It almost always makes sense for new products to be bunched up together and introduced in a few, strategic timeframes (also called Windows as opposed to numerous discreet product introduction events throughout the year. Why? Because, some of the best product introductions will be tied to seasonal purchasing cycles of the customer. For example in retail, such windows include Back to School and Holiday. You would never launch a product in December. With business customers, these Windows can be tied to government and education buying cycles or non-holiday Spring and Fall months. For example, it makes no sense to introduce products for business during regional times for vacation (like summer months, August in Europe). I suggest a 3 stage introduction window planning approach – which looks at 0-6 months, 7-12 months, and 13-18 months out into the future. The idea is that introductions are being managed across three different time horizons as opposed to discreet moments in time. It would not uncommon for the actual launch dates and plans to change in these outer windows (greater than 12 months out) as more certainty comes from the product development schedule. At the same time, there needs to be a lot of detail (and stability) about launch plans in 0-6 months. Another important part of this process is that it allows comparative window introduction window planning. What I mean by this is the product messaging, promotional campaigns, advertising, strategic intent communications can be looked at as evolving and inter-related to each other over the 3 introduction windows. This approach, in and of itself, will make your new product launch process more strategic.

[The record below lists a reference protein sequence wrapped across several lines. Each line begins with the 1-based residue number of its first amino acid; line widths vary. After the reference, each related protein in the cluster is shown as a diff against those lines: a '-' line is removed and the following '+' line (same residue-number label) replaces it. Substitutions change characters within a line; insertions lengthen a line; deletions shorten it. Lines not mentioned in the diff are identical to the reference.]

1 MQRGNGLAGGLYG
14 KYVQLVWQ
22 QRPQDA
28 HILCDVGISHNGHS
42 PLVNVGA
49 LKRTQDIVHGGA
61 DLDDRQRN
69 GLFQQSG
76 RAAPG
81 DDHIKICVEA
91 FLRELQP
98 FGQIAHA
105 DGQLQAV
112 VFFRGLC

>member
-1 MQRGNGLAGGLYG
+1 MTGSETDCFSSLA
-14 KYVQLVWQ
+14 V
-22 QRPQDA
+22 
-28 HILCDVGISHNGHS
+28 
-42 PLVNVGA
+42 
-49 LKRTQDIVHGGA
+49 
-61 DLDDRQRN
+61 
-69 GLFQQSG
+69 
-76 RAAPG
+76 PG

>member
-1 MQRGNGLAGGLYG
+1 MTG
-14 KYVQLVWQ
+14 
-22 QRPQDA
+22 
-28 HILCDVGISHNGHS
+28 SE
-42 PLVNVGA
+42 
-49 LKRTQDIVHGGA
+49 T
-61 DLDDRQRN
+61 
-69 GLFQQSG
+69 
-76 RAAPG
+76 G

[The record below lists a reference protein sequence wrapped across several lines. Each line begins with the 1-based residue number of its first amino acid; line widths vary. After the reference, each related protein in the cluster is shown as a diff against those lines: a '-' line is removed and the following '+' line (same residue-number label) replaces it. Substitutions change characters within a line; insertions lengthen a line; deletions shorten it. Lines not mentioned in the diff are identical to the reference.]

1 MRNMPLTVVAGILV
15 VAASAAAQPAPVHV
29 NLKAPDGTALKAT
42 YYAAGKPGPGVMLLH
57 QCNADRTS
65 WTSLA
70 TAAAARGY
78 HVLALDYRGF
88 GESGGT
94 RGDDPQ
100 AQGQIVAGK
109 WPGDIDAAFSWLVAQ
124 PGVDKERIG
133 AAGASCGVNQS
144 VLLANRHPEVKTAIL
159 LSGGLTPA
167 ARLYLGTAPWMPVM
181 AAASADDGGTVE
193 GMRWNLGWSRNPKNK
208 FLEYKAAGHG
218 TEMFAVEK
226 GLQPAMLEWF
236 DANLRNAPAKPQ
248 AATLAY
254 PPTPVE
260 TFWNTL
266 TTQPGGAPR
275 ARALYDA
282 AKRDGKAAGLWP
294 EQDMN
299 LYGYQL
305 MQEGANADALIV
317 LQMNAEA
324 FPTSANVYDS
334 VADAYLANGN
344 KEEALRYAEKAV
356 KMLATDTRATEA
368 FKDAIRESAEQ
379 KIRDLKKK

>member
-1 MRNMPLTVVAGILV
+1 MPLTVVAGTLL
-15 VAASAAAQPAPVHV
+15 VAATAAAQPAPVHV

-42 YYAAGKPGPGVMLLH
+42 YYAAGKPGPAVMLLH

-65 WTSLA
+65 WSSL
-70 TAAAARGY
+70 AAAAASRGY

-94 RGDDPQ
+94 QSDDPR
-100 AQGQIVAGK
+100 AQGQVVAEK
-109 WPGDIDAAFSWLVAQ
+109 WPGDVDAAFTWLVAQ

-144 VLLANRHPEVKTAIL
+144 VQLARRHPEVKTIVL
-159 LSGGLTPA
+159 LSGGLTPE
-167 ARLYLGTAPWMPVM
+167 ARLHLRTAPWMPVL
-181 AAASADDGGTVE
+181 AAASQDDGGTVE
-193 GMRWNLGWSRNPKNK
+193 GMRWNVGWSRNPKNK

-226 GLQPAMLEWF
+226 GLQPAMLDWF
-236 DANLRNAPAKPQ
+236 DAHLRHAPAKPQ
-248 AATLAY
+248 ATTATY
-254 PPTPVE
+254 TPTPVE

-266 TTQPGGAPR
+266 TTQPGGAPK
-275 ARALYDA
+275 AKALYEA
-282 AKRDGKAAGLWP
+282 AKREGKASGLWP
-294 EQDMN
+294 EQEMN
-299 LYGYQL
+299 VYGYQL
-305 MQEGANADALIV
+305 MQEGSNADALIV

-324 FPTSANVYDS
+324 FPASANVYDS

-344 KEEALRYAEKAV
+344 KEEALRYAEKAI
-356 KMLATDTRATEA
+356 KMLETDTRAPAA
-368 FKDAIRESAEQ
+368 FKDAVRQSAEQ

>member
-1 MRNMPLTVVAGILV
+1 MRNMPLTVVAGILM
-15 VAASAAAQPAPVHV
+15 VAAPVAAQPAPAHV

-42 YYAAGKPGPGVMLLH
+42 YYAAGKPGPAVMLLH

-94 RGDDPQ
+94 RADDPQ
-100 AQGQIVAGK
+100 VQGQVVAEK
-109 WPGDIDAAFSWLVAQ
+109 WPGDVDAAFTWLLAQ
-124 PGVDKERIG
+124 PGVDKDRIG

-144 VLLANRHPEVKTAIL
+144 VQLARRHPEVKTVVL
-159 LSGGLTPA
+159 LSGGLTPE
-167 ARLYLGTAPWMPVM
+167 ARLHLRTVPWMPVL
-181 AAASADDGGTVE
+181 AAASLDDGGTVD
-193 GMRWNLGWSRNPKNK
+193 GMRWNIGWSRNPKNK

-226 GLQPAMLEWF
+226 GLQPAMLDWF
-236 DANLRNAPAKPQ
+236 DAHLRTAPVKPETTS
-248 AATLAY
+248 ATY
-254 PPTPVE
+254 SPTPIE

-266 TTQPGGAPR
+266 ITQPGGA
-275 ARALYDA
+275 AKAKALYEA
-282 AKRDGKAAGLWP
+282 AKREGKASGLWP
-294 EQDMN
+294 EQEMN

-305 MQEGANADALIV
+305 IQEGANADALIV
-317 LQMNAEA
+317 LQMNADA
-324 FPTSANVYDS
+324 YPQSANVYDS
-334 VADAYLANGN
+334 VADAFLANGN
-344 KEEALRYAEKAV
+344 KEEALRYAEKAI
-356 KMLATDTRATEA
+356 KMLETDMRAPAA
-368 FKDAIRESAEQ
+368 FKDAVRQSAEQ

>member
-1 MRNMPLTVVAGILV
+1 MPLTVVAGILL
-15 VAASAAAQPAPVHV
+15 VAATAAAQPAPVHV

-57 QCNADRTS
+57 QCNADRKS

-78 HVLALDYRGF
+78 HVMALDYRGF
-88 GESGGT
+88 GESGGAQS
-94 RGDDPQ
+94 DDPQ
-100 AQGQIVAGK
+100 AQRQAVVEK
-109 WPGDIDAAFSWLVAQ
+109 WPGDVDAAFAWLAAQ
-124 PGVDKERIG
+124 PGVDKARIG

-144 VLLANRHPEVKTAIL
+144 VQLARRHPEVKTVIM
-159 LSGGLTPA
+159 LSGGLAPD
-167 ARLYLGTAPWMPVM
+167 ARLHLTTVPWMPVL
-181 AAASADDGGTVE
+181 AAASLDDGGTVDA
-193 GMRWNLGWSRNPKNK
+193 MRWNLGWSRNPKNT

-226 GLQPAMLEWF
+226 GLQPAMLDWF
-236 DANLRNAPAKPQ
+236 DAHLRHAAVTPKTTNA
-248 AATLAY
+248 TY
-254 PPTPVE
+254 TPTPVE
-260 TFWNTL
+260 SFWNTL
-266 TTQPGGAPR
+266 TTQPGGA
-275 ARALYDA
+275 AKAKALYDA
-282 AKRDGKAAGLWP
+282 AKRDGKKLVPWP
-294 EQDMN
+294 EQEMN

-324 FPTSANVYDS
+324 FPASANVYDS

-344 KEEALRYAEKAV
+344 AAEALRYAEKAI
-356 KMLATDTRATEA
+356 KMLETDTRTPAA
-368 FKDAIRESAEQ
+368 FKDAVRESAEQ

I will end the blog here for now. I will complete this discussion in a Part 2 of this topic, which will be my next blog post. In conclusion, let me say that the keys to success for any new product introduction is planning, planning, planning. In addition, it’s knowing how the new product fits into your company’s strategic plan and vision and being able to articulate that (product and strategy) to customers, channel partners, stockholders, and other key stakeholders.
March 17th, 2010
I came across this article the other day and it reminded me of how great business ideas and strategic messages often get executed in the most unusual ways. Of course, companies are always looking for ways to message and express their brands, vision, and business aspirations in their advertising and strategic messaging to stakeholders like customers and channel partners. That is what world class marketing organizations do communicate the value and attributes of their brands, products, and services. Having sat on the client side, I thought this was a humorous set of messaging gone awry. I just could not imagine approving messages like this with their hidden messages and parodies.
At a keynote address on Monday, Twitter CEO Evan Williams said the aim of his company is this:
“Be a force for good.”
TechCrunch writer Michael Arrington, who reported this quote from the South By Southwest Interactive festival in Austin, Texas, said the statement made him cringe.
Any company that’s out for profit cannot claim simply to “be a force for good,” he writes:
… it’s basically impossible to balance a profit motive with a goodness motive. And in fact the nice thing about capitalism is that everyone acting in their own self interest tends to be good for everyone else, too, if appropriate government forces are put in place to stop monopolies, pollution, etc. Being a socialist is a great way to get laid in college but it’s no way to run a society.
With that in mind, here’s our list of the five cheesiest – or otherwise bizarre – tech company mottos, slogans, mission statements and unofficial tags. Can any profit-seeking company claim to be in it for the betterment of humanity? (Ben & Jerry’s ice cream tried until investors stepped in, as NPR explains). And do they have to wear their ideals on their sleeve in such bumper-sticker fashion?
Let us know what you think in the comments section. And, without further ado, here’s the list:
Google: “Don’t be evil.” (”Star Wars,” anyone?)
Apple: “Think different.” (Like the rest of us? Part of an older ad campaign.)
Microsoft: “Your potential. Our passion.” (Well, at least they’re passionate).
Facebook: “To give people the power to share and make the world more open and connected.” (A little long-winded for a mission statement, and doesn’t include any money-making goals).
And, of course, Twitter: “Be a force for good.” (See above).